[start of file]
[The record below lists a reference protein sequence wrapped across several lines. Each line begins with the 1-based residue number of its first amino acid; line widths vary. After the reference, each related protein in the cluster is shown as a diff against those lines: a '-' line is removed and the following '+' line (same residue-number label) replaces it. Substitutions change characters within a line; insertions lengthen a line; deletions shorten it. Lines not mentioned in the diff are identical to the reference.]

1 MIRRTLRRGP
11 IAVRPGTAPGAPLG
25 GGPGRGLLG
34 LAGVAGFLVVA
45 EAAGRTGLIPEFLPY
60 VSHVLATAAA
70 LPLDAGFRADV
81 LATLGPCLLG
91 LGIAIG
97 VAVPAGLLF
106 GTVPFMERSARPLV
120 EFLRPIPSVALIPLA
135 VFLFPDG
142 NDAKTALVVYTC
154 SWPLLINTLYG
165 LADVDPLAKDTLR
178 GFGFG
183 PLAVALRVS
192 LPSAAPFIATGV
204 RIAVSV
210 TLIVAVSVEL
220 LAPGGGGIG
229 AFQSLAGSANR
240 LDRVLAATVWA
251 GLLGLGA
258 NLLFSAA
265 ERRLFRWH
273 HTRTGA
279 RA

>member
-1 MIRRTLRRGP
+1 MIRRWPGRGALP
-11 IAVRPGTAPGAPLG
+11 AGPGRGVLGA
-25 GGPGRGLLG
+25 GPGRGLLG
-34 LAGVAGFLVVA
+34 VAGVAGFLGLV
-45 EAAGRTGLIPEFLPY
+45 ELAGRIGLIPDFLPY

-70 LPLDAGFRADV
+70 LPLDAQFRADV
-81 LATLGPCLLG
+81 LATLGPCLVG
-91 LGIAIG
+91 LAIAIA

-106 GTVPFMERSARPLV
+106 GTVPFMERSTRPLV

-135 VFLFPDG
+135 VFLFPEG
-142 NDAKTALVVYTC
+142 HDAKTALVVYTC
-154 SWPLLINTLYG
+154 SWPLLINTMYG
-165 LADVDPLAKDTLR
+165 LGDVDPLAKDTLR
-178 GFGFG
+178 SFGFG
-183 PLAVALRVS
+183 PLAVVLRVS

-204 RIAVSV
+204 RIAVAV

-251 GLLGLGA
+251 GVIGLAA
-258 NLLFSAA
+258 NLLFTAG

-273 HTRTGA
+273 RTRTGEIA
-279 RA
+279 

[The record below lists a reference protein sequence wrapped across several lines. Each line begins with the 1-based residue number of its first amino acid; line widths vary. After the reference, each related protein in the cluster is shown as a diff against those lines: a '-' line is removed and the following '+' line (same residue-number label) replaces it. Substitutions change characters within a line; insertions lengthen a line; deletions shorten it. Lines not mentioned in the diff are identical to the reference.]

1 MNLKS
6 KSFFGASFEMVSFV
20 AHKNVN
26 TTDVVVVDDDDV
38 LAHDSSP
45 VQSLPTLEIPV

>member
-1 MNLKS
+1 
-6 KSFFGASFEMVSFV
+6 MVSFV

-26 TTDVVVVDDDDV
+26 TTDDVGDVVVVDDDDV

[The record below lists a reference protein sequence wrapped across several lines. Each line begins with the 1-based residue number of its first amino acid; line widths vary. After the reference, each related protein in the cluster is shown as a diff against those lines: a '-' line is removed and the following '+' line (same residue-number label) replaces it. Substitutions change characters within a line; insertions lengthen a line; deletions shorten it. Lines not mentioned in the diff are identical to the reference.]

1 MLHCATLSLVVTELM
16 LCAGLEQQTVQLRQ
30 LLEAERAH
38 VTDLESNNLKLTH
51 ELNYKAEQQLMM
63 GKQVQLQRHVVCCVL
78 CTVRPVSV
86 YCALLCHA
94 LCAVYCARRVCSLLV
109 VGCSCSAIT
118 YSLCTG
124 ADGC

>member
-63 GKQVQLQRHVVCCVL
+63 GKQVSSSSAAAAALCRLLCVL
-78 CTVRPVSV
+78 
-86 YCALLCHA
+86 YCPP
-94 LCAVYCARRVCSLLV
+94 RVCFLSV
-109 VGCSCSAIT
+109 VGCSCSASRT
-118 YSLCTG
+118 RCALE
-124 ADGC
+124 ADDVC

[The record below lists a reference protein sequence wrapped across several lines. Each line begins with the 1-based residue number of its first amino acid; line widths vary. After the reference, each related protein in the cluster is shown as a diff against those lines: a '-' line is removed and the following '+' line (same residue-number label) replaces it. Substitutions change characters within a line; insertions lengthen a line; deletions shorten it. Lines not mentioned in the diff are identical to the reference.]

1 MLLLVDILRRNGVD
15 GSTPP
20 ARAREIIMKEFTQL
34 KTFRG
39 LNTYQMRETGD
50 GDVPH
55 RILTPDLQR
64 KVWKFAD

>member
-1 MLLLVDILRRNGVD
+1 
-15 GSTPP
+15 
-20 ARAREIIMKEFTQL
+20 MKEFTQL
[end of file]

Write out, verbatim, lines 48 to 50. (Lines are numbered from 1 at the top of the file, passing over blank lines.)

-106 GTVPFMERSARPLV
+106 GTVPFMERSTRPLV

-135 VFLFPDG